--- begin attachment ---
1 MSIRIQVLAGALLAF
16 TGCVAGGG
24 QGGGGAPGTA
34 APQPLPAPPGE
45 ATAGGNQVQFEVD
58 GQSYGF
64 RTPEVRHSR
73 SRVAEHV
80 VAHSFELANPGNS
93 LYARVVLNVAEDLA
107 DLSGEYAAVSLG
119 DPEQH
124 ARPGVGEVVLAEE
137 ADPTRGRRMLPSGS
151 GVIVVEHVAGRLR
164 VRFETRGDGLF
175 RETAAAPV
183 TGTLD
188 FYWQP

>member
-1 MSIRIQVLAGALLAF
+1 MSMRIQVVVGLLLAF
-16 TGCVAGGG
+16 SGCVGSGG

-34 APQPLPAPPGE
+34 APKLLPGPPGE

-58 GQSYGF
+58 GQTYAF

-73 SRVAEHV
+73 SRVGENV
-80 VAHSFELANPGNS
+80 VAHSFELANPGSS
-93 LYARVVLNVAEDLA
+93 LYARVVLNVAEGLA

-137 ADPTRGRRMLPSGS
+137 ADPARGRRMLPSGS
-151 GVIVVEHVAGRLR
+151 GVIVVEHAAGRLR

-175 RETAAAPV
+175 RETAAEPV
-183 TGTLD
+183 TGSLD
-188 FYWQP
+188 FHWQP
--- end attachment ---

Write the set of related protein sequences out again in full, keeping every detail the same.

1 MSIRIQVLAGALLAF
16 TGCVAGGG
24 QGGGGAPGTA
34 APQPLPAPPGE
45 ATAGGNQVQFEVD
58 GQSYGF
64 RTPEVRHSR
73 SRVAEHV
80 VAHSFELANPGNS
93 LYARVVLNVAEDLA
107 DLSGEYAAVSLG
119 DPEQH
124 ARPGVGEVVLAEE
137 ADPTRGRRMLPSGS
151 GVIVVEHVAGRLR
164 VRFETRGDGLF
175 RETAAAPV
183 TGTLD
188 FYWQP

>member
-1 MSIRIQVLAGALLAF
+1 MSMRIQVVVGLLLAF
-16 TGCVAGGG
+16 SGCVGSGG

-34 APQPLPAPPGE
+34 APKLLPGPPGE

-58 GQSYGF
+58 GQTYAF

-73 SRVAEHV
+73 SRVGENV
-80 VAHSFELANPGNS
+80 VAHSFELANPGSS
-93 LYARVVLNVAEDLA
+93 LYARVVLNVAEGLA

-137 ADPTRGRRMLPSGS
+137 ADPARGRRMLPSGS
-151 GVIVVEHVAGRLR
+151 GVIVVEHAAGRLR

-175 RETAAAPV
+175 RETAAEPV
-183 TGTLD
+183 TGSLD
-188 FYWQP
+188 FHWQP